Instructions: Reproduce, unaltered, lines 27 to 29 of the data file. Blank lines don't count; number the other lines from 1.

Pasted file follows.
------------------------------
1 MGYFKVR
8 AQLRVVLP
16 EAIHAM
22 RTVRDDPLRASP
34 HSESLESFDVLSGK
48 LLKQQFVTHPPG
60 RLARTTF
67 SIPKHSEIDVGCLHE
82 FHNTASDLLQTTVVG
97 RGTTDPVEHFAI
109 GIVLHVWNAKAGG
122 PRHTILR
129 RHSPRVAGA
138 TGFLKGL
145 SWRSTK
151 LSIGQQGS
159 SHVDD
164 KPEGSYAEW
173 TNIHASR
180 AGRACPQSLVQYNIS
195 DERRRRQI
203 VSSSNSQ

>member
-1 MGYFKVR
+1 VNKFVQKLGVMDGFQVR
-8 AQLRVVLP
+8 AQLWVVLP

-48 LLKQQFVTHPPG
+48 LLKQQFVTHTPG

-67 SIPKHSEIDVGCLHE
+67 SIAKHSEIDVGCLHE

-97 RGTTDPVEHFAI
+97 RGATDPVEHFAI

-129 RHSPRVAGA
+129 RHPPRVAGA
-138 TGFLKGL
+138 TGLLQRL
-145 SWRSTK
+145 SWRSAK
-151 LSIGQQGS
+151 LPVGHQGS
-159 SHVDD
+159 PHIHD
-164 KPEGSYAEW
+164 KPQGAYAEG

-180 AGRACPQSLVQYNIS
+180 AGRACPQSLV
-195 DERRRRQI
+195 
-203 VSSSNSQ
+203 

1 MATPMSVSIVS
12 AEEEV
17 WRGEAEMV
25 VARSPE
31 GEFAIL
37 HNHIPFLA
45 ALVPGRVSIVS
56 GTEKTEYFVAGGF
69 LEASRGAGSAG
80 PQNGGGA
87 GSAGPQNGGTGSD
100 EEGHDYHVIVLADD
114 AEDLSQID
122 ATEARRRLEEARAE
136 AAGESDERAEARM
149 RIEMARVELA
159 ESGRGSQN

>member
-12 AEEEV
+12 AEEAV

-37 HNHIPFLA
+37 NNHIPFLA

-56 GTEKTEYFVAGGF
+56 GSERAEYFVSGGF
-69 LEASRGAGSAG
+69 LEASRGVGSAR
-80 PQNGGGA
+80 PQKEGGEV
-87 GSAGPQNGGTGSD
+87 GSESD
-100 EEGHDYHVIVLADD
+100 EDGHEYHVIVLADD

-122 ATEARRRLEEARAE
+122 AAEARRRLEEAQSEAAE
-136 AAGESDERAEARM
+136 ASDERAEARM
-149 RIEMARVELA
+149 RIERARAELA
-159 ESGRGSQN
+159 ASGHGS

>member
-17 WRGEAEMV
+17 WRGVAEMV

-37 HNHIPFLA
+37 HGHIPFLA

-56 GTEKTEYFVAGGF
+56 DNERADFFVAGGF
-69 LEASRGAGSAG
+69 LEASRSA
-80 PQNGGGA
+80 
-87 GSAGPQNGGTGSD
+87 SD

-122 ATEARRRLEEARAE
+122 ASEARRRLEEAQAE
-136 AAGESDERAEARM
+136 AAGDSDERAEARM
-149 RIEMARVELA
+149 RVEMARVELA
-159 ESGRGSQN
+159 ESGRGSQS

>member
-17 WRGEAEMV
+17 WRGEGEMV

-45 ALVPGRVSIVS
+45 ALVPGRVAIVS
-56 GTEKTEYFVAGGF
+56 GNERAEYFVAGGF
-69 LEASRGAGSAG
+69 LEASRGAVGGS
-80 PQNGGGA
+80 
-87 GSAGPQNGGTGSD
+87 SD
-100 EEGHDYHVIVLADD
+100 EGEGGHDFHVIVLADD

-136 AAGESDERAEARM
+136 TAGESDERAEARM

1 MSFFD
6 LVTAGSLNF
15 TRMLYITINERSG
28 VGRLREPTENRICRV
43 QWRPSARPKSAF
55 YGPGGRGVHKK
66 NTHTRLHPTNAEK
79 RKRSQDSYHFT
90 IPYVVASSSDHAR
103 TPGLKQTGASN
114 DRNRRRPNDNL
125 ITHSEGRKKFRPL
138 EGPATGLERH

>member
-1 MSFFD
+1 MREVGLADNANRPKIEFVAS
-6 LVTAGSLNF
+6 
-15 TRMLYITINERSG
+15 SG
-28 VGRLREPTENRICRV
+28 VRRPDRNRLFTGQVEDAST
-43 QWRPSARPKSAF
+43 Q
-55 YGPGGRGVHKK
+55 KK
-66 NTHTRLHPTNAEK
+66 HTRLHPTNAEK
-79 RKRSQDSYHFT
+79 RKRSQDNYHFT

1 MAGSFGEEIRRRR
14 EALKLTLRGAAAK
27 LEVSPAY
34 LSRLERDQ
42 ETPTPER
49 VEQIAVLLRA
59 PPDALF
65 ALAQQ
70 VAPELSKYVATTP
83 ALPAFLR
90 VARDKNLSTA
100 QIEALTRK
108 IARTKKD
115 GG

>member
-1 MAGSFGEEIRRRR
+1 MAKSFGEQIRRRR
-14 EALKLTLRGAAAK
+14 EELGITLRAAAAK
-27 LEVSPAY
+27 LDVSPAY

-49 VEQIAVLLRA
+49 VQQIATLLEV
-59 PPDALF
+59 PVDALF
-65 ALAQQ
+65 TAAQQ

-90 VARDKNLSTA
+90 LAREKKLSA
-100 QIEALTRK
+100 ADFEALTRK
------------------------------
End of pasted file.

+8 AQLWVVLP

-48 LLKQQFVTHPPG
+48 LLKQQFVTHTPG